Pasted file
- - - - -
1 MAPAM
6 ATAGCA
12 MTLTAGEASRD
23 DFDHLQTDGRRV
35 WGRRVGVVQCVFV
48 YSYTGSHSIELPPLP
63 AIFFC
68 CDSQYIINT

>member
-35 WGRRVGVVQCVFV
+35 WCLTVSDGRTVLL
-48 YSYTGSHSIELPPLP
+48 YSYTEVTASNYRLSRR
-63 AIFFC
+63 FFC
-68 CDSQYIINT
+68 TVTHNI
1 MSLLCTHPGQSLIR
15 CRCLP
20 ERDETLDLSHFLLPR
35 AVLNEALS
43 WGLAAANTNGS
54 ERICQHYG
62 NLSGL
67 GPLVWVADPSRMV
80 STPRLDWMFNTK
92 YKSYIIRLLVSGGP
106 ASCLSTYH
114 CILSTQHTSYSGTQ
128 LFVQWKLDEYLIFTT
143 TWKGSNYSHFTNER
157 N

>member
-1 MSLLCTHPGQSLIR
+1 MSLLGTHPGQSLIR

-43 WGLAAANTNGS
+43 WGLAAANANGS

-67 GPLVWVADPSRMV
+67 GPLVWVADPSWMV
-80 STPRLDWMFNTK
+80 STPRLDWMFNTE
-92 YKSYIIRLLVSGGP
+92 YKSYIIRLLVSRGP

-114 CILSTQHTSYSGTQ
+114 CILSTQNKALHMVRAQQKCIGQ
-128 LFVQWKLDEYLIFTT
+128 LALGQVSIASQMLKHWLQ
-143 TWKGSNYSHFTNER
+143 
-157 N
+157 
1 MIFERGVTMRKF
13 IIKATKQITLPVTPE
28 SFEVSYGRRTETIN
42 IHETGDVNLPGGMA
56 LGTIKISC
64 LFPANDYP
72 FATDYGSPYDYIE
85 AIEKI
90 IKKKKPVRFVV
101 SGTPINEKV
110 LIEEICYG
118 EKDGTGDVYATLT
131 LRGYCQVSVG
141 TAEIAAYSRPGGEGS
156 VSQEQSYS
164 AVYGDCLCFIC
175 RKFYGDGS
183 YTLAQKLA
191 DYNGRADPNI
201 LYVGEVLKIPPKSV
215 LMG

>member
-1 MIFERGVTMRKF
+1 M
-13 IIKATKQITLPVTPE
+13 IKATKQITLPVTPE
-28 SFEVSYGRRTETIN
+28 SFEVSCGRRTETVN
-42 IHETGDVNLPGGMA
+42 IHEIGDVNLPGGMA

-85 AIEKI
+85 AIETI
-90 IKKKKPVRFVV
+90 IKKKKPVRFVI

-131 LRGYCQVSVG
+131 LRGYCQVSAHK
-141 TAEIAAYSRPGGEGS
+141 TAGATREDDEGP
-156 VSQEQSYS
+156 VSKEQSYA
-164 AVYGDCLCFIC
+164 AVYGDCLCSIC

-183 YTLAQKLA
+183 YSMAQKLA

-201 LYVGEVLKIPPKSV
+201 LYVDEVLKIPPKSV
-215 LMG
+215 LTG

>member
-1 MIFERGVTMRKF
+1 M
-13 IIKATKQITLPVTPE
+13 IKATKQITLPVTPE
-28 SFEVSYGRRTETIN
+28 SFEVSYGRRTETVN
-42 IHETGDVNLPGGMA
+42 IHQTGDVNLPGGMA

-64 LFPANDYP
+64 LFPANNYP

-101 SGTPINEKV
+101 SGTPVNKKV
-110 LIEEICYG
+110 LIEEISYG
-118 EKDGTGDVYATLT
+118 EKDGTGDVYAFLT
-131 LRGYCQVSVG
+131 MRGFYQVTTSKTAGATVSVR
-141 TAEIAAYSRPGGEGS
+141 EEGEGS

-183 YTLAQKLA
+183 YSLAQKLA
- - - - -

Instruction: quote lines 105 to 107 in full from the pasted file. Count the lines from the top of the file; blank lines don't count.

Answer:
-28 SFEVSYGRRTETIN
+28 SFEVSYGRRTETVN
-42 IHETGDVNLPGGMA